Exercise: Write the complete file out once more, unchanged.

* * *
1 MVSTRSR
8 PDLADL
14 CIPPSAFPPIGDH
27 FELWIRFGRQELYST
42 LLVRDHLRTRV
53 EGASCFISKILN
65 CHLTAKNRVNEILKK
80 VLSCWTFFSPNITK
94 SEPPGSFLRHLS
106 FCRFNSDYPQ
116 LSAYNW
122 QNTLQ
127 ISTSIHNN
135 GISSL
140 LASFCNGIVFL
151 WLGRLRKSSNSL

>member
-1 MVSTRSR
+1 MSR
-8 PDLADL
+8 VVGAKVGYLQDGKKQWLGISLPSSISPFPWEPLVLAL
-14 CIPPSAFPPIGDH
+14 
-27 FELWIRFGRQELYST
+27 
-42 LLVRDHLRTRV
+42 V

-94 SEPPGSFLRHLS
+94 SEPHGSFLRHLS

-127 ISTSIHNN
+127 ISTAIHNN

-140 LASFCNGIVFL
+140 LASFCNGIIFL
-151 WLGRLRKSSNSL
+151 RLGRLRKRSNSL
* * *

1 MVSTRSR
8 PDLADL
14 CIPPSAFPPIGDH
27 FELWIRFGRQELYST
42 LLVRDHLRTRV
53 EGASCFISKILN
65 CHLTAKNRVNEILKK
80 VLSCWTFFSPNITK
94 SEPPGSFLRHLS
106 FCRFNSDYPQ
116 LSAYNW
122 QNTLQ
127 ISTSIHNN
135 GISSL
140 LASFCNGIVFL
151 WLGRLRKSSNSL

>member
-1 MVSTRSR
+1 MSR
-8 PDLADL
+8 VVGAKVGYLQDGKKQWLGISLPSSISPFPWEPLVLAL
-14 CIPPSAFPPIGDH
+14 
-27 FELWIRFGRQELYST
+27 
-42 LLVRDHLRTRV
+42 V

-94 SEPPGSFLRHLS
+94 SEPHGSFLRHLS

-127 ISTSIHNN
+127 ISTAIHNN

-140 LASFCNGIVFL
+140 LASFCNGIIFL
-151 WLGRLRKSSNSL
+151 RLGRLRKRSNSL